Osaka which was traditionally considered Japan‘s economic hub moved up six positions in the latest rankings to tie for 5th place with Geneva. It has one of the most productive hinterlands in the world along with London and Paris and is also home to the Osaka Securities Exchange. Osaka was always considered the center of commerce in Japan right from the middle and pre-modern ages but many major companies moved their main offices to Tokyo over the years. The city thus began a program to attract foreign and domestic investment and this is probably one of the reasons for the rise in the cost of living in the city.
The reason why the Swiss cities of Geneva and Zurich are in the top five of the rankings is due to the high costs of personal care, recreation, entertainment, and household expenses. These commodities ranked much higher than any other city in the world. The presence of numerous international organizations in the city such as the United Nations headquarters and the Red Cross has made Geneva a worldwide center for diplomacy. In fact, Geneva has the distinction of hosting the highest number of international organizations worldwide. It has a service-oriented economy that specializes in private banking and financing of international trade.
A hub for roads, railways and air traffic ensures that the largest city in Switzerland is always bustling. Despite its relatively small population, Zurich is among the largest financial centers in the world with several banking institutions headquartered here. The fourth most prominent stock exchange in the world, the Swiss Stock Exchange is also located in the city. Zurich‘s high quality of life is often cited as the reason for its economic growth. The city has been consistently ranked as one with the highest quality of life in the world. Like its counterpart Geneva, facilities like personal care, entertainment, recreation, and household expenses are more expensive than any other country in the world.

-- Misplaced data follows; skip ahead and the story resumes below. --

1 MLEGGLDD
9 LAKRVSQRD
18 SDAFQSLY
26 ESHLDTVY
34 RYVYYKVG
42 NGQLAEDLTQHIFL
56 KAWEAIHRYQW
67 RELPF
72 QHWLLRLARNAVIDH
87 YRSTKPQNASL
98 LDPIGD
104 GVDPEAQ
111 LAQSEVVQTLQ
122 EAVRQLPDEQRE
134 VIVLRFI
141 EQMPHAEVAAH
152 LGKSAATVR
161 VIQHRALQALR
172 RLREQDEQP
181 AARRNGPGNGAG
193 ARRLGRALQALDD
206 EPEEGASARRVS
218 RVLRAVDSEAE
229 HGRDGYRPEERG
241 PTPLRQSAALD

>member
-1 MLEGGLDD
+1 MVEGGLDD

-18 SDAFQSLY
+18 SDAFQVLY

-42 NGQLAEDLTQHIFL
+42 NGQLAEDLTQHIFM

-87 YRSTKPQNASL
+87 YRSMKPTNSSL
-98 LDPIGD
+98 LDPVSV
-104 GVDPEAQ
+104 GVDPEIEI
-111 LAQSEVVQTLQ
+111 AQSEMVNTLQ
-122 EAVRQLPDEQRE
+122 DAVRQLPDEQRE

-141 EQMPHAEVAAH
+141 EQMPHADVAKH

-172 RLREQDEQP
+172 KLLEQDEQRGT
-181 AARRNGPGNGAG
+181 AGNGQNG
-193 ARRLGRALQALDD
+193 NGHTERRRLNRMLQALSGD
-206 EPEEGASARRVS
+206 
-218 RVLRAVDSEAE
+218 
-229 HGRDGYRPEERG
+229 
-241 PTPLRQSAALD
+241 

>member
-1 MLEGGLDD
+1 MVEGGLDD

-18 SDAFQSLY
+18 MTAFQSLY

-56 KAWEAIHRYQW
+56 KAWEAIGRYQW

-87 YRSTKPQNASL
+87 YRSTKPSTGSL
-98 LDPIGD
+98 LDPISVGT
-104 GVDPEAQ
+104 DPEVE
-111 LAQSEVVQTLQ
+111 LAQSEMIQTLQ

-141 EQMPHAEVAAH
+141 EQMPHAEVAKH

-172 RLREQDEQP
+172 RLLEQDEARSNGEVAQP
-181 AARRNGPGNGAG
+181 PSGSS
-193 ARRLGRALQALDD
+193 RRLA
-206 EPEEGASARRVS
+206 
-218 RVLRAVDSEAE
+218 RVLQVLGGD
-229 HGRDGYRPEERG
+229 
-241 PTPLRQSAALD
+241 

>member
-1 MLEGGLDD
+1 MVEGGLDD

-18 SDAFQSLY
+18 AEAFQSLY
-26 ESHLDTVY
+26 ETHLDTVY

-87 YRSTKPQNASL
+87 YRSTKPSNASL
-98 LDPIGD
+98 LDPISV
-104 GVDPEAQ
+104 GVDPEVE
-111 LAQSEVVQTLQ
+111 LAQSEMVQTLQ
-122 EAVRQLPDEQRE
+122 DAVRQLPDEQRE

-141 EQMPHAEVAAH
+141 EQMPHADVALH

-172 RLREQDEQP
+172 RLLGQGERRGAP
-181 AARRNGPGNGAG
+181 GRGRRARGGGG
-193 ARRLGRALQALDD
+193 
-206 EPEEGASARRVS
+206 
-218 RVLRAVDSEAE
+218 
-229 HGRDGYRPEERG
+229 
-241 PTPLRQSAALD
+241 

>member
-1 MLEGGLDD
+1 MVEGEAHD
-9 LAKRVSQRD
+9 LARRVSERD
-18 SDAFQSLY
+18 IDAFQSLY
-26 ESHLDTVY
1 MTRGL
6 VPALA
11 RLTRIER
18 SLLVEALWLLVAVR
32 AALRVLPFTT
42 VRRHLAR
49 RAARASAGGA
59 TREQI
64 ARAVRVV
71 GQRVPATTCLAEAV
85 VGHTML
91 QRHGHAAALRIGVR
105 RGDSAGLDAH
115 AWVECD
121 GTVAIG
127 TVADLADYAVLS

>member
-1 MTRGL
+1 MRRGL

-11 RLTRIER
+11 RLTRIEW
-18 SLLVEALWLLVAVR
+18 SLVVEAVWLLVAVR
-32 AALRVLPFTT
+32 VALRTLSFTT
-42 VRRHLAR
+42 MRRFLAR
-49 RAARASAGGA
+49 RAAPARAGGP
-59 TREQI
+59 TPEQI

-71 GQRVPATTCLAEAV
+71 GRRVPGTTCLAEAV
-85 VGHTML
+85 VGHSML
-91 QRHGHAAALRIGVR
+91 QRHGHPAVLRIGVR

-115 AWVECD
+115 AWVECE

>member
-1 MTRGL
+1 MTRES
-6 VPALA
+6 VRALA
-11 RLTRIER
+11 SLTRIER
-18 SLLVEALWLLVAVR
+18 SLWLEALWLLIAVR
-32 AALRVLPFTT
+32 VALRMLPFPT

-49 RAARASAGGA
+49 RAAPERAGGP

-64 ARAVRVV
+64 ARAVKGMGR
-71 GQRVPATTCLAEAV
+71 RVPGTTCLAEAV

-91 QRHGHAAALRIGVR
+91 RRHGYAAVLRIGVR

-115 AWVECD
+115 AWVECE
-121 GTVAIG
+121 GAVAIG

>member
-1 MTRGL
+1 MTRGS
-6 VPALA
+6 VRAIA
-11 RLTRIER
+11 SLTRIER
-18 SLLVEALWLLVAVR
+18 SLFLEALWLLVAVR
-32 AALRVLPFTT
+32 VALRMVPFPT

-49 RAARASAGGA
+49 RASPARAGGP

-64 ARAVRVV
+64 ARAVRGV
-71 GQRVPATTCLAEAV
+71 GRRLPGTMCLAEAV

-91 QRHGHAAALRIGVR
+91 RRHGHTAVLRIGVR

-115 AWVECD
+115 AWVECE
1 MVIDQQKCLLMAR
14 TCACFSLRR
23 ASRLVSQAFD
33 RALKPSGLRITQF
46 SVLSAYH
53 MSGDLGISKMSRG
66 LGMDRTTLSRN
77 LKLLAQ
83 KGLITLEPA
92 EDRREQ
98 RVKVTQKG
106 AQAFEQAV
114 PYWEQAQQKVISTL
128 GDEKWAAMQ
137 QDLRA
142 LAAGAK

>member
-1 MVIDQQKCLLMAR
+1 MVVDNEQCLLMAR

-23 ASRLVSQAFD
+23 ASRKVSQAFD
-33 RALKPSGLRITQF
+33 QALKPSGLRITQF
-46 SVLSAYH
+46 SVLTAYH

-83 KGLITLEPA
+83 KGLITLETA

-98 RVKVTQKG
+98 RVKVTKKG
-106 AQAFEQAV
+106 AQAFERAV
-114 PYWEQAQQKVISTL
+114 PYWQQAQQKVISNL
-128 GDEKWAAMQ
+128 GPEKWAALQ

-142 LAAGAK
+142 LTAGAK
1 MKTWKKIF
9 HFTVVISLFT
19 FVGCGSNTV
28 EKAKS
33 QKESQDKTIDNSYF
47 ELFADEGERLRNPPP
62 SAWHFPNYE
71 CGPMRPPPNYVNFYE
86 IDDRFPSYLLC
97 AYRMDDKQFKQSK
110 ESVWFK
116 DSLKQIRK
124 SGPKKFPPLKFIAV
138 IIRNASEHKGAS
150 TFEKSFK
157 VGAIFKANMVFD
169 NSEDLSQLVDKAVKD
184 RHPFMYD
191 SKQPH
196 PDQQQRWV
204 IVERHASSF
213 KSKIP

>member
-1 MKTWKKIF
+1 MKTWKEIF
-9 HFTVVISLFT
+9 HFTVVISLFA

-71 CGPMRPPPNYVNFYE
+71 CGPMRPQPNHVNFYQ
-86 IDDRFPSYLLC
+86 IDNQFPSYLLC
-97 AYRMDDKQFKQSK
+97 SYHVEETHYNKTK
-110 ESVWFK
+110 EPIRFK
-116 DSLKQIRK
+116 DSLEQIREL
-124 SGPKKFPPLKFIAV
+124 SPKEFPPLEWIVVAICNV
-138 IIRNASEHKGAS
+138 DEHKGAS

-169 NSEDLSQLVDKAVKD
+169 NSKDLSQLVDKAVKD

Since 2013, Singapore has consistently held onto the top spot as the most expensive city in the world. Classified as an Alpha+global city, Singapore has a great influence on the global economy. It has the distinction of being the only Asian city with an AAA sovereign rating from all the major rating agencies. The city has the 2nd highest GDP per capita in the world and a highly developed market economy. With an economy that is termed as the most business-friendly, innovative, competitive, dynamic and freest, it is no wonder that the tiny nation attracts major investments.
Paris has been at the top of the rankings since 2003 but jumped three spots this year to share the top podium with Hongkong and Singapore. One of the main financial hubs of Europe, Paris is home to the headquarters of the top ten French companies listed in the Fortune Global 500. Although Paris’ economy is largely dominated by services, it is still an important manufacturing center for automobiles, aeronautics and eco industries. The city is home to some of the richest neighborhoods in France but the distribution of wealth is not equally balanced making it extremely difficult for the poorer sections to cope with the rising cost of living.
Despite the civil unrest and political upheaval in Hong Kong in the past year, the city still managed to jump three spots from last year’s ranking to be rated as the most expensive city in the world. Once a sparsely populated area of farming and fishing villages, Hong Kong is now regarded as one of the world’s most important commercial ports and financial centers. The Hong Kong Stock Exchange is the seventh-largest in the world and the city is also the tenth-largest trading entity in imports and exports. Tourism accounts for a large chunk of the economy, with Hong Kong being the most popular Chinese city for tourists.
Just So You Know…
- The cheapest city in the world is Venezuela’s capital, Caracas, due to hyperinflation and crumbling economic conditions. This spot was previously occupied by Syria.
- Due to currency depreciation and high inflation, emerging economy cities like Moscow, St. Petersburg, Tashkent and Istanbul fell severely in the rankings. While Istanbul slipped 48 places to 120 on the list, and Tashkent fell 19 places, the Bulgarian capital Sofia climbed 29 spots.